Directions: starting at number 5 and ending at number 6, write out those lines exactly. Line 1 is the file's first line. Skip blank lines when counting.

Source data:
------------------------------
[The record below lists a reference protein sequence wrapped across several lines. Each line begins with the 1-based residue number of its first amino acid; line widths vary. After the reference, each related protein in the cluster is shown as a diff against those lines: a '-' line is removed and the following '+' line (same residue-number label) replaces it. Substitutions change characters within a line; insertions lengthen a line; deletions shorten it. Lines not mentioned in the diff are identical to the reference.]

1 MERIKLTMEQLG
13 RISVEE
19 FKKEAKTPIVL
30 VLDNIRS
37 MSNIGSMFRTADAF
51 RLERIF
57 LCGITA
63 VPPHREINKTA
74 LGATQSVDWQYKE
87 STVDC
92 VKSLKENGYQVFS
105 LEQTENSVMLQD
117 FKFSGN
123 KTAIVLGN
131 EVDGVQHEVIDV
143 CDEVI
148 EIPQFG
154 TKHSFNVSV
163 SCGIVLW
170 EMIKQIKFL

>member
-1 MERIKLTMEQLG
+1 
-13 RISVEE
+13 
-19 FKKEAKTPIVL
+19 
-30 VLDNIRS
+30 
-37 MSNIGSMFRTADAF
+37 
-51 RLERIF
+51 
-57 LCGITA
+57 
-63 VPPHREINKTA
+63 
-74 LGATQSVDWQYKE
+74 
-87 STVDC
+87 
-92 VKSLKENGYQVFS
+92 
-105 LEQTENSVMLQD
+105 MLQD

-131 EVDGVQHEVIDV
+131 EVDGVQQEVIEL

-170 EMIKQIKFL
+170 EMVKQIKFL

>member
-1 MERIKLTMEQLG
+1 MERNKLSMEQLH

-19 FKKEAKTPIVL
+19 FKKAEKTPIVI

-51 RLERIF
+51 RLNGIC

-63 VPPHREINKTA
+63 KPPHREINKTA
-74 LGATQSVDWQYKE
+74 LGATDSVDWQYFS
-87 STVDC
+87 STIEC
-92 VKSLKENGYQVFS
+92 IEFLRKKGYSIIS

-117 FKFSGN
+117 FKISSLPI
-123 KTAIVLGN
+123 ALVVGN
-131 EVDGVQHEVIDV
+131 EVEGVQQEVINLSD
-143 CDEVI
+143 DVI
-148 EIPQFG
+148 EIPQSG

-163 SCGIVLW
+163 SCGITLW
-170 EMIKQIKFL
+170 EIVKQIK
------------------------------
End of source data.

30 VLDNIRS
37 MSNIGSMFRTADAF